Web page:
TATTERED: A healthy marsh in Rockefeller Wildlife Refuge looks little like one torn apart by oil, gas and navigation channels. Along with levees, draining and development, these channels are major culprits in wetlands loss. Among the victims are wading birds such as the great egret (above). Migratory waterfowl and songbirds also depend on Louisiana's marshes.
If it succeeds, the strategy could set an important precedent for others battling wetlands loss worldwide. But if it fails, the damage also would reach far beyond the state's borders. Home to a quarter of all wetlands in the lower 48 states--including 40 percent of all salt marshes--Louisiana's rapidly vanishing coastline is a national treasure. Its wetlands provide winter habitat to millions of migratory waterfowl--70 percent of the ducks and geese that use the Central and Mississippi Flyways. By weight, coastal Louisiana contributes nearly a third of the commercial fish and shellfish harvested in the lower 48 states, as well as 18 percent of the oil and 24 percent of the natural gas produced nationwide.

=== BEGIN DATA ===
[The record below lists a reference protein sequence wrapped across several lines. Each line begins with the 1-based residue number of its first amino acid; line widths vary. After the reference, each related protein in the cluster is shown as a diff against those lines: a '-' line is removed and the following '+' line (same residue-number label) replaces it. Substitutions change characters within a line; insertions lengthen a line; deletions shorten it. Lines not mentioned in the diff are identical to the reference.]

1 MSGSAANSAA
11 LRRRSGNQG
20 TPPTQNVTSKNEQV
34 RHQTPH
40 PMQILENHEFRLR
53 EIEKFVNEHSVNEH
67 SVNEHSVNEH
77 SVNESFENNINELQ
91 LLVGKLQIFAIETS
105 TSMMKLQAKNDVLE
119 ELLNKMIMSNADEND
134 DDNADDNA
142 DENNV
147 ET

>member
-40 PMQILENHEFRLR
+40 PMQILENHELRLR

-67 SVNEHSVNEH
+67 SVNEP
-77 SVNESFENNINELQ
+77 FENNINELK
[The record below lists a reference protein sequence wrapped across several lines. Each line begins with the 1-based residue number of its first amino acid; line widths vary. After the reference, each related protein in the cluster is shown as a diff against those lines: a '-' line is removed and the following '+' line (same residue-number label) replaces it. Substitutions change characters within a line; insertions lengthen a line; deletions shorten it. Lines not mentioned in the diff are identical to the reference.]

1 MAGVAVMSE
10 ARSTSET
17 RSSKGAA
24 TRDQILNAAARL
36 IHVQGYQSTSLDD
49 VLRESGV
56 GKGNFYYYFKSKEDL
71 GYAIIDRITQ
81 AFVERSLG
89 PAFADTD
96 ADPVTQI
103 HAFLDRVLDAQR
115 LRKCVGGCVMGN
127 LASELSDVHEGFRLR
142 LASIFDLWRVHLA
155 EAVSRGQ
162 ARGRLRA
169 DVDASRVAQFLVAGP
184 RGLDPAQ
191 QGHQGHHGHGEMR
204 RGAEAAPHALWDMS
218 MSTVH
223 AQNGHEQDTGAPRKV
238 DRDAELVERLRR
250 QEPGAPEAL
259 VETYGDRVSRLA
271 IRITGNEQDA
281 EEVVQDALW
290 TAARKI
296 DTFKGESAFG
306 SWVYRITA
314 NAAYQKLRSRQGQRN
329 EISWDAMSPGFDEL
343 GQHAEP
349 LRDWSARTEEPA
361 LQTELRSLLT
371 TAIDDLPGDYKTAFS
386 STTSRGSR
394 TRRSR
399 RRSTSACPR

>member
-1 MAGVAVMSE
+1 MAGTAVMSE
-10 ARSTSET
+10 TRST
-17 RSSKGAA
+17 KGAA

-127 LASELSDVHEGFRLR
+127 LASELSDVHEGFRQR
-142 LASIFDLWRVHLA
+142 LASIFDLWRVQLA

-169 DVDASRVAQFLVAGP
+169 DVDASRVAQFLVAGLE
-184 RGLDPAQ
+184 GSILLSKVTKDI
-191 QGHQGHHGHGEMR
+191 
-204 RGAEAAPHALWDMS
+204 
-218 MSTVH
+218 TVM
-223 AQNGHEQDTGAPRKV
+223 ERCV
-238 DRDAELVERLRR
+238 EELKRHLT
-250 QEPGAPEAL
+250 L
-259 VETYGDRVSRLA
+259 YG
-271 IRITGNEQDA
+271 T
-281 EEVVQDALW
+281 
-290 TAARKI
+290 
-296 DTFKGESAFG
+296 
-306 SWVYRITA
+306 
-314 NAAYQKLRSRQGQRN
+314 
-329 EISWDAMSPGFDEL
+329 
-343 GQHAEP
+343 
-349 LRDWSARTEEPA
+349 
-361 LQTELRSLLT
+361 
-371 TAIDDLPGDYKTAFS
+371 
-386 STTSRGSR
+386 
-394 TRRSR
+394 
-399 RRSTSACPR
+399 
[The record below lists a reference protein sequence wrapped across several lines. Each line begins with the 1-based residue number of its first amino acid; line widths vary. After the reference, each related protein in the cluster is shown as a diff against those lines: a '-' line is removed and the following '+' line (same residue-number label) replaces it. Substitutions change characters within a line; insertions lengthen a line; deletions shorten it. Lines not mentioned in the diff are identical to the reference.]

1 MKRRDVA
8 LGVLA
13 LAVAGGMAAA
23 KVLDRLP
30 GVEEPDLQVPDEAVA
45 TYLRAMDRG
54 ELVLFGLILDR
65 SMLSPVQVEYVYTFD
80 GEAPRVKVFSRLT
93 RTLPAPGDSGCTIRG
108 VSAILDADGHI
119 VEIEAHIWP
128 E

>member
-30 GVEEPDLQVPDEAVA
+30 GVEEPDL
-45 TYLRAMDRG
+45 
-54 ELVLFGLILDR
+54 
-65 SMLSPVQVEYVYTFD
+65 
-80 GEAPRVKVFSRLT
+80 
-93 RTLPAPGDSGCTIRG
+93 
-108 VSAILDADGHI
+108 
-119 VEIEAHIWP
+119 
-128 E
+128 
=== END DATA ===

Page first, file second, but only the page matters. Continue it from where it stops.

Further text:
Some two million people also call coastal Louisiana home. Take away the wetlands, and this unique, culturally diverse mix of Americans loses its primary means of support and its only buffer against the devastating hurricanes and other storms that routinely pummel the region. (Every four miles of wetlands can absorb enough water to knock down the height of a storm surge by one foot.) In the words of Mark Davis, executive director of the Baton Rouge-based Coalition to Restore Coastal Louisiana, "To us, it's not just a question of whether wetlands survive. It's a question of whether we as a community and a culture survive."